The missionaries made many mistakes before coming to understand the best ways to convince very different groups to accept a common proposal for a radical transformation of their lives. That was also the case of the Guarani living in the tropical and subtropical forests of South America. For thousands of years, these indigenous people had practiced a way of life based on extended families, composed of a patriarch and his household—his wife, daughters, sons, sons-in-law, daughters-in-law and brothers - and sisters-in-law. These families, called Tevys, varied in size and could reach dozens of members. The Guarani economy was also organized within the families, including cultivating gardens deep in the woods. Corn, beans, squash, peanuts and cassava were the main crops. In addition to the seasonal collection of vegetables the Guarani also were devoted to hunting and fishing.
The Spaniards used a word from a Caribbean indigenous language, cacique, to refer to the principal men of these families. Among these caciques, one man assumed, eventually, the political leadership of the village. His prestige, achieved through oratory and success as a warrior, in addition to his Tevy relations network, was the guarantee of political power. However, shamans or payés, spiritual leaders of the villages, had as much or more power than the chiefs and were central figures in Guarani culture. Healings and the interpretation of dreams, along with knowledge of medicinal herbs, allowed these shamans to influence groups through their inspirational speeches, delivered at parties and celebrations. The Guarani were recognized as skilled and proud warriors by the first Spaniards who encountered them. The Jesuits recognized the Guarani as the most prepared of the indigenous groups to be Christianized. This assumption of superiority and permeability to contact is still a complicated issue for the experts. It may have been a reflection of the Guarani ability to negotiate with the Spanish colonists and the Jesuits to survive amid the violence of the invasion of their ancestral territories.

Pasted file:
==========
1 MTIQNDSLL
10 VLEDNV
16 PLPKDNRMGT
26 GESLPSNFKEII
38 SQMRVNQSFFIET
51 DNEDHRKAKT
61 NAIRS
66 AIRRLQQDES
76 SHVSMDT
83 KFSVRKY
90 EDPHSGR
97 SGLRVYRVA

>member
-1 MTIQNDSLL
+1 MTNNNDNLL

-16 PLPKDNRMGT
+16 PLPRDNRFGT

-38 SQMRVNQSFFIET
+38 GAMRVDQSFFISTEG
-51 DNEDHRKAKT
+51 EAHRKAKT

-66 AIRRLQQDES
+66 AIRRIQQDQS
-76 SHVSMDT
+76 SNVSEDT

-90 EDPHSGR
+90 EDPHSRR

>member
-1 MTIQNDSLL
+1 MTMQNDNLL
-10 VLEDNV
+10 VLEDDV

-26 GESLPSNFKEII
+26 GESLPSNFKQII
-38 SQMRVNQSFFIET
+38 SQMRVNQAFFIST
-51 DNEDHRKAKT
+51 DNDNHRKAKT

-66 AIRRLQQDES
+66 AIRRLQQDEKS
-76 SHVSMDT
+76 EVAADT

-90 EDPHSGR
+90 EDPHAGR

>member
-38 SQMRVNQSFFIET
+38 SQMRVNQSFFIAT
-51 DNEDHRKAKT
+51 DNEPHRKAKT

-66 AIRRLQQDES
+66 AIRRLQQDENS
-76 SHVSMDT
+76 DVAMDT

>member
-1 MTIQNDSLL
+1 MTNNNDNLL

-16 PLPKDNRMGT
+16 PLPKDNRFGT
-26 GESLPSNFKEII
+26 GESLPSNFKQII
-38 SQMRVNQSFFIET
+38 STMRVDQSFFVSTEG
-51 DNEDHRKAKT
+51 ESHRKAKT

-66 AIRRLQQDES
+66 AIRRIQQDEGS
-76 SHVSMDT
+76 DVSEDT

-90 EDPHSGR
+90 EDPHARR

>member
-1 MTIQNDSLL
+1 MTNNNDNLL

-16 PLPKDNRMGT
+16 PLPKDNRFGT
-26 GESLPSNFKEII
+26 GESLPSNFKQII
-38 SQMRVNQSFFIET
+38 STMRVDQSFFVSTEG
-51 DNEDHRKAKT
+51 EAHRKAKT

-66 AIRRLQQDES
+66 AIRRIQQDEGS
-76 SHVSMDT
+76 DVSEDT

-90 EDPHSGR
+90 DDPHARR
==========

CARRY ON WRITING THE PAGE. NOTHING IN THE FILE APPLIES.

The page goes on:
Facing the resistance of the Spanish colonists, who sought in every way to exploit Guarani labor, the Jesuits managed to found reductions in three regions: in Itatim (part of the current state of Mato Grosso-Brazil), in Guaira (part of the current state of Paraná-Brazil) and at the Tape (part of the current state of Rio Grande do Sul). These were all areas of Spanish rule under the old Treaty of Tordesillas in 1494. The main obstacle came from the Portuguese possessions in Brazil. The so-called Bandeirantes, from Sao Vicente and Sao Paulo, in their forays to find precious stones and metals, as well as slave labor, launched successive attacks against the Jesuits and Indian reductions, forcing a retreat to areas closer to the Spanish cities and towns. By 1640, the missionaries had settled with the Guarani—whom they had managed to convince to come along—near the Paraná, Paraguay and Uruguay River banks, far from the attacks of the Bandeirantes. Forty years later, the Jesuits returned to the Tape, after the 1680 founding of Colonia do Santíssimo Sacramento by the Portuguese on the banks of the La Plata River directly opposite Buenos Aires. This Portuguese gesture was considered a clear affront to the Spanish Crown. It was also a central point for smuggling goods into cities like Santa Fe, Cordoba, Corrientes, Asuncion and Buenos Aires itself. Sacramento became the focus of disputes spanning nearly a century.